Showing posts from August, 2020

When does Reasoning give way to Faith?

  (95) When does Reasoning give way to Faith? Read Luke 21:37-38. But what was Jesus teaching in the Temple, in this time between his triumphal entry to Jerusalem and the Last Supper? John’s gospel gives an answer, starting with some Greek who come to Philip. Read John 12:20-26 1.        Why Philip, and what sort of Greeks are these – believers, non-believers, hangers-on? Do they sound sincere? 2.        When did Andrew play an important part in bringing someone to Jesus before this? Read John 1:40-42 3.        How does verse 23 answer the question that they want to “see” Jesus? How often do we want to keep arguing the details and trying to understand instead of moving forward with Christ? 4.        The Greeks probably aren’t farmers, and they probably are familiar with Greek mythology. What would verse 24 mean to them? (Dionysus was torn apart by the Titans with only his heart remaining, which was used to bring him back to life. Adonis “died” each year, spending part of hi

Is it the end of the world when...?

 Is it the end of world when...? (94) The Second Coming Jesus, looking back over Jerusalem in the week before Passover, goes on to say more about the end of the world perhaps, not just the “end of the world as they knew it.” Read Matthew 24:29-31, Mark 13:24-27, Luke 21:25-28 1.        Read Isaiah 13:10-11,   Jeremiah 4:23-24, Joel 2:10, Amos 8:9, Revelation 6:12-14 What physical events cause the sun, moon, and stars to disappear? And what physical events might look like stars falling from the sky? 2.        Is Jesus talking about physical events? (There may well have been earthquakes and eruptions near the time of Jerusalem’s destruction – physical events could have inspired or fulfilled Revelation, or both.) 3.        In Matthew 24:30 what might be the “sign of the son of man”? Could it be something we’ll only know when we see it, like the “abomination” in the earlier passage? 4.        Read Exodus 19:16. In Matthew 24:31, what natural events make a sound like a trumpet, a

Is it the end of the world if...?

 So... is it the end of the world? (93) The Sermon on a Different Mount We’re in the final week before Passover. Jesus and the disciples are staying in Bethany, probably with Martha, Mary and Lazarus. After an emotional scene in the Temple, with Jesus pronouncing seven “woes” on the ruling authorities, he sets off toward Bethany, following the footpath over the Mount of Olives. The view back over the city is spectacular. Read Matthew 24:1-3, Mark 13:1-4, Luke 21:5-7 1.        Why do the disciples want Jesus to “look” at the temple? Do we ever want God to “look” at something we think is wonderful? 2.        Why does Jesus say the temple will be destroyed? Does God ever seem to tell us things we don’t want to hear? 3.        Why do the disciples ask about “the end of the age”? Do we ever think we know what the worst thing will be? Does God ever tell us we’re wrong? Jesus answers a much bigger question—how long will it take to reach “the end of the age”? Read Matthew 24:4-14, Ma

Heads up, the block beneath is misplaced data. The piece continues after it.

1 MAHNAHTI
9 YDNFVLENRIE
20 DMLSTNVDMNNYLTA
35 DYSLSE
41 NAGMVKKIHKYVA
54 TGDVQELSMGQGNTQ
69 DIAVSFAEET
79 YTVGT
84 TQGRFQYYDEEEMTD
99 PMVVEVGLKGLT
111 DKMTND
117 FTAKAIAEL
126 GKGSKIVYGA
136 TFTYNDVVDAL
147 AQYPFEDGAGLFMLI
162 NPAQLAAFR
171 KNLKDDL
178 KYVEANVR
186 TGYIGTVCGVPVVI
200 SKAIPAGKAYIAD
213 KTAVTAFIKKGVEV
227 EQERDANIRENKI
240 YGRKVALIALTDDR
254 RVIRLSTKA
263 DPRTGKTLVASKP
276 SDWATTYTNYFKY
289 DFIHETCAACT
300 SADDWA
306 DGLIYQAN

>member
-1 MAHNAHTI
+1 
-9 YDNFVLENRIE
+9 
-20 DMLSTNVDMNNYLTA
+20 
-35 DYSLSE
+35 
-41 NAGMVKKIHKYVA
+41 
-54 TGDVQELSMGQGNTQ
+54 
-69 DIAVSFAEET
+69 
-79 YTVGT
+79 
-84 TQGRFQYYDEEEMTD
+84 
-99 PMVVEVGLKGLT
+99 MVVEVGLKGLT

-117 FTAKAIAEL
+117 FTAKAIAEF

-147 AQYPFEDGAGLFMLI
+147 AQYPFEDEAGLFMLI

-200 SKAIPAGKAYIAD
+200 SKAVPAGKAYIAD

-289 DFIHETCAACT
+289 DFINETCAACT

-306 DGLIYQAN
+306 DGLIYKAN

Counting woes

 Not enough woes to go around? (92) Woes Continued Remember Mark 12:38-40, Luke 20:45-47 from last time. Jesus was about to pronounce a list of “woes” against the church leaders. I still think woe might be as much a cry of mourning as of condemnation. But we’ll look at the list in a moment, traditionally 7 of them, in Matthew. But let’s read the Mark and Luke passages first. The woes are listed as: 1.        Teaching about God but not loving God 2.        Preaching a dead religion, so the converts are as dead as they are 3.        False teaching about oaths, nitpicking what was and was not binding 4.        False teaching about the law—neglecting justice, mercy and faithfulness 5.        Appearing clean while being full of sin 6.        Claiming a righteousness they didn’t deserve 7.        And professing they valued the prophets when they were about to murder a prophet. Let’s see if this feels like a good summing up (though I have to confess, I counted 8, not 7):

Feeling woeful in a woe-begotten world?

(91) Woe When Jesus pronounces 7 woes on the scribes and Pharisees, is he condemning them or mourning them? We’re approaching a passage where Jesus says “Woe to you, scribes and Pharisees” over and over. But the passage ends with Jesus weeping over Jerusalem, so… what do you think: lament or condemnation? And what about the many woes pronounced on “evil nations” in the Old Testament…? We’ll look at the woes individually next time, but first let’s take an overview: Read Mark 12:38-40, Luke 20:45-47, Matthew 23:1-4 1.        “Sitting in Moses’ seat” probably meant sitting in a high place in the synagogue and claiming the right to teach the assembled masses (who would be sitting on the floor)—Jesus probably sat there when he read from the Scriptures at the starts of his ministry ( Luke 4:16 ). Do we have similar ways of separating people in churches? a.        Do we have, or have Christian churches historically had false teachers in high positions? b.        Can you sum up h